Wire for Subs

Discussion in 'Home Theater Projects' started by Domonic A, Jan 28, 2004.

  1. Domonic A

    Domonic A Stunt Coordinator

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    Domonic Ableidinger
    I need to run wire for my HT subs that I do not have yet. I do have one that is a NHT which has a seperate amp so I just need to run wire to the sub from the rack, but chances are I will buy new ones.

    ????
    Do most subs now have the amp built in? What wire should I run to the sub locations to ensure I have what I need? The runs will be about 25' & 35' runs from the rack.

    Thanks Again

    Domonic
     
  2. Jeff Gatie

    Jeff Gatie Lead Actor

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    If it is a passive sub (requires external amp) just run speaker wire, the same as your other speakers is fine. If it is an active sub (amp built in, yes they are more common) you have to run a coax audio cable with RCA terminators (just like a regular audio cable). There are "subwoofer" cables out there, but they are essentially just regular audio cables. Choose what ever quality you are comfortable with.
     
  3. Wayne A. Pflughaupt

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    Jeff already mentioned what kind of wire is sued for both powered and non-powered subs. The best method for future-proofing would be to run both types of cable.

    Regards,
    Wayne A. Pflughaupt
     
  4. Jack Ferry

    Jack Ferry Stunt Coordinator

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    This is probably obvious, but you'll also need access to electric if you go with a powered sub.
     
  5. Tom Kay

    Tom Kay Stunt Coordinator

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    Hi Domonic

    I have been getting into the type of wire needed, lately, because I am at the stage where I am installing wire runs, then, soon, closing my wall. I have researched fairly extensively, but I'm sure that no one can be perfect.

    Back to the subject: Sub wires should be well-shielded, because the humm that you get from subs can come from a few sources, such as ground loop (something I don't fully understand) and RFI, which is Radio Frequency Interference picked up by the sub cable.

    As you run the sub wire, and ANY low power signal wire, keep them away from any power cables (at least a foot, I've been told), and cross at 90 degrees where possible. Also, use the best cable you can get, within reason. I called a bunch of stores about this, and some people want to sell me a uni-directional sub cable at around $100. Others say that RG-6, with a QUAD shield is perfect for this, if you add RCA jacks on each end. I have listened to several opinions, and I'll go with the RG-6, QUAD shield.

    RG-6 QUAD shield, by the way, is just TV cable, but with 4 layers of shielding, so it's really resistant to RFI.

    I hope this helps, but do ask some local stores, or keep reading these messages to form an overall opinion. Cheers, Tom.
     
  6. Jim.M

    Jim.M Extra

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    Wow - very interesting info Tom. I had no idea I could use RG6 for my sub. I am actually thinking about repositioning my sub and will need to run some wire and if RG6 works well, it would be a heck of a lot cheaper than buying a long enough pre-made audio cable. I happen to have a bunch of quad shielded RG6 lying around from just having run cable tv to a couple other rooms. How would I go about getting RG6 with RCA connectors? Do I need any special tools to attach the RCA conn. to the cable?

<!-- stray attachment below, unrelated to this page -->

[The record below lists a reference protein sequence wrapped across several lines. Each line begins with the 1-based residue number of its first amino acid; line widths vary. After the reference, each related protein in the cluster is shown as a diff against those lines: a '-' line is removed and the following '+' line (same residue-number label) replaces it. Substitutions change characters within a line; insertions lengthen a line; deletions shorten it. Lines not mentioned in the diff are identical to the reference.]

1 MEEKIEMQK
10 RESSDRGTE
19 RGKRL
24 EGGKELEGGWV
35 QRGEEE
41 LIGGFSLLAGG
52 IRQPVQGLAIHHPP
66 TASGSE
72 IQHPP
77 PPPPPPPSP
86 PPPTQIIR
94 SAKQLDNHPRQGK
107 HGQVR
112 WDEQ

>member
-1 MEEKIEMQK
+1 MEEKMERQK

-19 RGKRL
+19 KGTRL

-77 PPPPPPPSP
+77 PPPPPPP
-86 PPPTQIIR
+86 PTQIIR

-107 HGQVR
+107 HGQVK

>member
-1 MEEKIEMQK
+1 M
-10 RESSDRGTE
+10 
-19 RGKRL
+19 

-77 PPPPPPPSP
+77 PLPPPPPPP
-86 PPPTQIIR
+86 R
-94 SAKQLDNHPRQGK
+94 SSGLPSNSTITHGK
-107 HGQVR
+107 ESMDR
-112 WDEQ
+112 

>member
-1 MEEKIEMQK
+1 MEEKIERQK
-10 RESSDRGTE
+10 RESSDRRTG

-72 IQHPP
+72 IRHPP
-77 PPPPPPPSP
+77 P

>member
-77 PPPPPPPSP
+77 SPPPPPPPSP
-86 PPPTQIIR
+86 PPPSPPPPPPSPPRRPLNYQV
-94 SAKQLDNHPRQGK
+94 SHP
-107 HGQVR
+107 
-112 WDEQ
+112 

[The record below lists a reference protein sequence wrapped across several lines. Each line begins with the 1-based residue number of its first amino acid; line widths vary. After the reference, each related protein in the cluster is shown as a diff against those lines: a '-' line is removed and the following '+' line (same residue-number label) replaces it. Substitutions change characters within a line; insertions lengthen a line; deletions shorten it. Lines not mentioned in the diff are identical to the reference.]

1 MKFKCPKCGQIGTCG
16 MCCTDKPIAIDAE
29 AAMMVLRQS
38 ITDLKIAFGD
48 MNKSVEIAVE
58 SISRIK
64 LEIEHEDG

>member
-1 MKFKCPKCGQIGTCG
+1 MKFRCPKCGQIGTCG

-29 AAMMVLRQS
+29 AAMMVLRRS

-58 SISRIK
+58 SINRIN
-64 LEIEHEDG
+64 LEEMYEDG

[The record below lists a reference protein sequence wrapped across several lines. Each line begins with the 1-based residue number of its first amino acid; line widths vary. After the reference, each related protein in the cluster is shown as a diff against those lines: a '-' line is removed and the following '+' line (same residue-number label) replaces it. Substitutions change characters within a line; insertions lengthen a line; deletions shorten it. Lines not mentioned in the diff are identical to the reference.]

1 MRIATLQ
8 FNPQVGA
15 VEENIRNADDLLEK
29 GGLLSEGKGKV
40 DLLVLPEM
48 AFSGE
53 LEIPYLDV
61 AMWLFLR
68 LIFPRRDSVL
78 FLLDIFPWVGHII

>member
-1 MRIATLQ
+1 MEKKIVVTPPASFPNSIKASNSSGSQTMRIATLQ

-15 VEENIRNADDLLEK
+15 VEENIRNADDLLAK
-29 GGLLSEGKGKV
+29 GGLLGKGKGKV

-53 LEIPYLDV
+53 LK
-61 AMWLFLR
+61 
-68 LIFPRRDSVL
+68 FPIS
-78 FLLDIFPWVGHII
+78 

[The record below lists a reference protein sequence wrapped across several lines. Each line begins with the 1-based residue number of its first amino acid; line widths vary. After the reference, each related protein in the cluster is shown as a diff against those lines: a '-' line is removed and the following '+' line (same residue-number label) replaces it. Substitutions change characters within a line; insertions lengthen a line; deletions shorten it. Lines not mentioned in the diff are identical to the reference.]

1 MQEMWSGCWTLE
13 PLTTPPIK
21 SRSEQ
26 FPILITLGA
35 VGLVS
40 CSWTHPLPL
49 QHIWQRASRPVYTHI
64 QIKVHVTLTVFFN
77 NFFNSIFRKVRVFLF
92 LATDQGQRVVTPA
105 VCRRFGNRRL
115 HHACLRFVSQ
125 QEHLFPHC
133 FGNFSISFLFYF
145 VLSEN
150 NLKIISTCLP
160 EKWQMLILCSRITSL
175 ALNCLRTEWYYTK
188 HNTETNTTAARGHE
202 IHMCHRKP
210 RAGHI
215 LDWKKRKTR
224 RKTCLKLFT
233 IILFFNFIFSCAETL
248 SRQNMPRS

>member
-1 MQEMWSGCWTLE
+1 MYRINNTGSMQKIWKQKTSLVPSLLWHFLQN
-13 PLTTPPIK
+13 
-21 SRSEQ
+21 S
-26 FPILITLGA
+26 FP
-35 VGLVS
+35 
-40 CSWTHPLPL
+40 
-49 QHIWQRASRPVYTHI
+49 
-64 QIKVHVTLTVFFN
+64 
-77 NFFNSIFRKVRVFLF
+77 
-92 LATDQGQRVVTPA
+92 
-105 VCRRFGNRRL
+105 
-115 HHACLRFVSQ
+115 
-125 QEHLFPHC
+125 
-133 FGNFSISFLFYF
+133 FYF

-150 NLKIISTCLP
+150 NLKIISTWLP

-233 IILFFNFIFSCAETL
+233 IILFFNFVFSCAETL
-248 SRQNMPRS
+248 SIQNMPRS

Thanks,
    Jim
     
  7. Tom Kay

    Tom Kay Stunt Coordinator

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    Hi Jim

    I called around to all of the local stereo stores, and since a lot of them now specialize in setting up home theaters, they have connectors that they can crimp onto the ends of various types of cables. So, phone around in your area.

    I was going to use something called "Snap and Seal" , which are offered in F-type connectors and RCA connectors, but the store that was touting them as wonderful, now use something else. Bottom line is that I want something that's really on there firmly and won't pull off, won't corrode, won't allow much RFI, and I don't mind paying a couple bucks for it.

    As an aside item, I also learned that I should run 6 strands of RG-6, Quad Shield from my receiver to the place where I MIGHT add a front projector one day. 3 for component video, one for crappy composite and 2 for S-type cable, because the local store has Y-shaped connectors that attach to 2 of the RG-6 Quad shield cables, and give you a high quality S-cable, for a lot less than a real S-cable. This RG-6 Quad shield seems to be useful stuff. It's also used as an improvement over the cheap RG-6 (non-Quad shield) that carries in your signal from the satellite dish.
    So, I searched and found Home Depot sells it for 1/3 of everyone else's price. 98 cents per meter, Canadian pricing, versus a dollar or more per foot at stereo stores.

    Have fun ! Tom.
     
  8. Wayne A. Pflughaupt

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    You don’t need to, really. You can terminate the RG-6 to a regular F-connector, and then use this adapter from Parts Express:


    [​IMG]


    You can use it directly in-line, or install it a wall plate.

    Here’s the link: http://www.partsexpress.com/pe/pshow...umber=091-1200

    Regards,
    Wayne A. Pflughaupt
     
  9. Jim.M

    Jim.M Extra

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    Cool - thx Tom and Wayne. Great info... btw, Home Depot is where I bought the RG6 Quad.
     
  10. JustinG

    JustinG Stunt Coordinator

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    What wayne said. I used RG6 with that adapter and F terminated the cable. Works like a champ.
     

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